The Syrian government continued its crackdown on pro-democracy demonstrators today, following an escalation over the weekend in which security forces opened fire on dozens of civilians. Members of the international community are condemning the violence, including the U-S which is considering sanctions. Michael Lawson has more.

News Update on FSRN contributor: Freelance journalist and occasional FSRN contributor Khaled Sid Mohand remains detained in Syria. He went missing April 9th and his family and support committee continue to seek his release and basic information about where he’s being held; what he’s charged with; and his health.

NATO airstrikes hit Gaddafi compound in Tripoli
In Libya, NATO forces have bombed the compound of Colonel Muammar Gaddafi in Tripoli. The destroyed buildings are reported to be both a Gaddafi residence and a military headquarters. Video footage of the destroyed buildings broadcast by Al Jazeera and the BBC appears to show a damaged reception hall and multistory structure in ruins.

Libyan officials said Colonel Gaddafi was unhurt in the attack but three others were killed. They described the bombing as an assassination attempt on Colonel Gaddafi. In a statement, NATO said a strike on a communications headquarters was of the UN mandate to protect civilians. NATO also said it couldn’t verify reports of possible civilian casualties. Over the weekend, the US carried out its first drone strike in Libya, but officials didn’t provide any further details of what the unmanned aerial vehicle bombed or if anyone was killed. Republican Senator John McCain, speaking to CNN from Cairo on Sunday after visiting rebel positions in Libya, said he wants the US and NATO to increase its military assistance:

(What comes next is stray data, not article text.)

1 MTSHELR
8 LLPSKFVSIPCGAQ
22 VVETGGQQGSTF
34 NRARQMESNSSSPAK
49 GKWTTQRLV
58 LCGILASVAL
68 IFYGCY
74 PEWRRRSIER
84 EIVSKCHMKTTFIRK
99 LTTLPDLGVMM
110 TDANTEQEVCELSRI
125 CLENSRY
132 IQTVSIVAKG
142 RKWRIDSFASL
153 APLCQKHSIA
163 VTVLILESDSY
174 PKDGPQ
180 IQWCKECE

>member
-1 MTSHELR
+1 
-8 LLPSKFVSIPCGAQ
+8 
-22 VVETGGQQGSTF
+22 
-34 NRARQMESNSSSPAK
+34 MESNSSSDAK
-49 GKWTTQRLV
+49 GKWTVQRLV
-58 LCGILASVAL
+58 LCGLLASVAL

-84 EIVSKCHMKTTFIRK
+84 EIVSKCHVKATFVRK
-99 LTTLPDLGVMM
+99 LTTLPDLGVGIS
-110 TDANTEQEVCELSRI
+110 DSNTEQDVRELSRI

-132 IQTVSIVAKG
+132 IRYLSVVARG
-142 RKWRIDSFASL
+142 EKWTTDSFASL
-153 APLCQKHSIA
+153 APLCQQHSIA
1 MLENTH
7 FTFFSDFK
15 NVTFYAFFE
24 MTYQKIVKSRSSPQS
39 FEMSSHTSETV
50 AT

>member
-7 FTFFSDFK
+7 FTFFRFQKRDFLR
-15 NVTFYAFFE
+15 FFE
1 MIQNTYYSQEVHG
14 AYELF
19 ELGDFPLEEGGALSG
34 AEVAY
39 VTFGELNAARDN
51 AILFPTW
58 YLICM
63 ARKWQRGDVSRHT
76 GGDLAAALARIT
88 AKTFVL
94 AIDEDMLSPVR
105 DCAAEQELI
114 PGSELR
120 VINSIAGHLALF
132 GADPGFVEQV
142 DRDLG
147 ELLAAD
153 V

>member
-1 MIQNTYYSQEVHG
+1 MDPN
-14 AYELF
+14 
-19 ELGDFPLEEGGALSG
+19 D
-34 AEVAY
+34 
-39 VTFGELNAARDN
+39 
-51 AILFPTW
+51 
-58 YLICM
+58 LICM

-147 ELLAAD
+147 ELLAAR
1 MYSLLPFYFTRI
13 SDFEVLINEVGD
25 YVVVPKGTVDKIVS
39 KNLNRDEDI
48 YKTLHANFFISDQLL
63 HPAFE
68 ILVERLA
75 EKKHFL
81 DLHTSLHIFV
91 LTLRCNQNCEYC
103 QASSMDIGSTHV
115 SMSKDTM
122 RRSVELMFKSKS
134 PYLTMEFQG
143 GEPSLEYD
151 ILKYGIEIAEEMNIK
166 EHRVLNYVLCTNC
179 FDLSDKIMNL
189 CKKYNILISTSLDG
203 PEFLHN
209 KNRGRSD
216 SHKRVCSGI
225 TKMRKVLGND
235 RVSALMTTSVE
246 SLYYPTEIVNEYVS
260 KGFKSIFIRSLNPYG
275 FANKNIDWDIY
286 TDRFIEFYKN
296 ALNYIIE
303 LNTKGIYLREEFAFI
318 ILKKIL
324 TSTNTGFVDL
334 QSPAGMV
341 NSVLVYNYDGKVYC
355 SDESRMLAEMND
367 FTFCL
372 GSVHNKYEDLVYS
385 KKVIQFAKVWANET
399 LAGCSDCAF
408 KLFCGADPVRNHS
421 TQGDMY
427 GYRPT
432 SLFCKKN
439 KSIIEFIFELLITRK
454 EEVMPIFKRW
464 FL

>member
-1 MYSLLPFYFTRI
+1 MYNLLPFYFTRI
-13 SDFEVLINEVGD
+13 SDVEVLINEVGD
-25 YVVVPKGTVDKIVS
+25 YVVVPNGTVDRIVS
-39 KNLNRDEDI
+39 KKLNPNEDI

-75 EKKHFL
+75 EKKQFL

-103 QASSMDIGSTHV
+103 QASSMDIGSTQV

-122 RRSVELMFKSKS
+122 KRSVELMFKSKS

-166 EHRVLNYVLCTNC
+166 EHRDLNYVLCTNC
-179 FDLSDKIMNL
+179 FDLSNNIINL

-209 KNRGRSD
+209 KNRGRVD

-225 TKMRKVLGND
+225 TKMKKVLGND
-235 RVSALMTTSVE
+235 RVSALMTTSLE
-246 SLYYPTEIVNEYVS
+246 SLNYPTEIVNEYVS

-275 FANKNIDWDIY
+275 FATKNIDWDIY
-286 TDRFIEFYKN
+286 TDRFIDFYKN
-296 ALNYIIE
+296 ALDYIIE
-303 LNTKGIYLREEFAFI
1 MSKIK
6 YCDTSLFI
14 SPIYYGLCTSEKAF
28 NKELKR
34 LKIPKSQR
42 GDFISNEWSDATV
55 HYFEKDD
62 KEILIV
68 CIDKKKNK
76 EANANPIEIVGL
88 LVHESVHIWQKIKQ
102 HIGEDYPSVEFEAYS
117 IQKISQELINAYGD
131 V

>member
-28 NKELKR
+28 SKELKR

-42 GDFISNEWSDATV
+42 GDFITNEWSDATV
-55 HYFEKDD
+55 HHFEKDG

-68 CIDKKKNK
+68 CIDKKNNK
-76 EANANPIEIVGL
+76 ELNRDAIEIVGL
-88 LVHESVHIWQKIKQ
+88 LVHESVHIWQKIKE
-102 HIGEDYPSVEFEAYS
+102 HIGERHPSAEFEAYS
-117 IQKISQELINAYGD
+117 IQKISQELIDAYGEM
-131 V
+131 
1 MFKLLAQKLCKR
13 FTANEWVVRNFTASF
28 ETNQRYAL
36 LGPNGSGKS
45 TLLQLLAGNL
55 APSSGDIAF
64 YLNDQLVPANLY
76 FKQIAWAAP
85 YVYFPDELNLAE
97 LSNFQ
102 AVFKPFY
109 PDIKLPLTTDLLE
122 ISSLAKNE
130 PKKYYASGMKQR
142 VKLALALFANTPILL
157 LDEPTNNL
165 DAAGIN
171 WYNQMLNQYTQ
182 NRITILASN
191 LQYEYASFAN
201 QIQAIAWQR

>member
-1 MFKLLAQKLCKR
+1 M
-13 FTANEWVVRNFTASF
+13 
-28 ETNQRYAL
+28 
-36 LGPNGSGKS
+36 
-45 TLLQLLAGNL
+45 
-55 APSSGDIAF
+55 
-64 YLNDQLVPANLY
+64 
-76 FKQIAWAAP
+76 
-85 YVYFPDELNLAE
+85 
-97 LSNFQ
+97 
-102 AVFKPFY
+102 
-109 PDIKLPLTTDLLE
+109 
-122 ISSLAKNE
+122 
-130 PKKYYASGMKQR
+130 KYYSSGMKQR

“I believe with the appropriate use of airpower, which is not the case now, even though I’m glad the Predator is now in the fight, and adequate training and equipping of the liberation forces that they can bring this to a successful conclusion. They need money very badly and some communications equipment. But I really fear a stalemate. I hope that Gaddafi goes, I hope that there’s that kind of overthrow from within. But hope is not a strategy.”

Much of the violence is taking place in and near Misrata, the main rebel stronghold in the west of the country. Rebels had been fighting with pro-Gaddafi forces last week, with some attacks leading to the deaths and injuries of journalists and civilians. But the Libyan government says that its troops have withdrawn from the city. Mussa Ibrahim is a Libyan government spokesperson:

“As our army was withdrawing from Misrata, it came under attack from the rebels, the army fought back but continued its withdrawal from the city. The tribal chiefs are as we speak moving in with their tribes into the outskirts of Misrata and they are negotiating peace with the inhabitants of the city. But again, if we are attacked we have to attack back. We are not cowards.”

Sound courtesy of Al Jazeera. But rebels say pro-Gaddafi forces are continuing to bomb the city. Al Jazeera’s reporter on the scene, Andrew Simmons, said that fighting increased in intensity today and counted 16 mortar shell attacks on one residential area that destroyed two schools.

Civil rights advocates raise concerns about proposed Free Trade agreement between Colombia and the US
For nearly five years, human rights concerns including the killing of union leaders have held up the passage of a Free Trade Agreement between the US and Colombia. But in 2010 the US State Department certified that Colombia has “made progress” on human rights, and now there’s a renewed push for the measure. Alice Ollstein has more.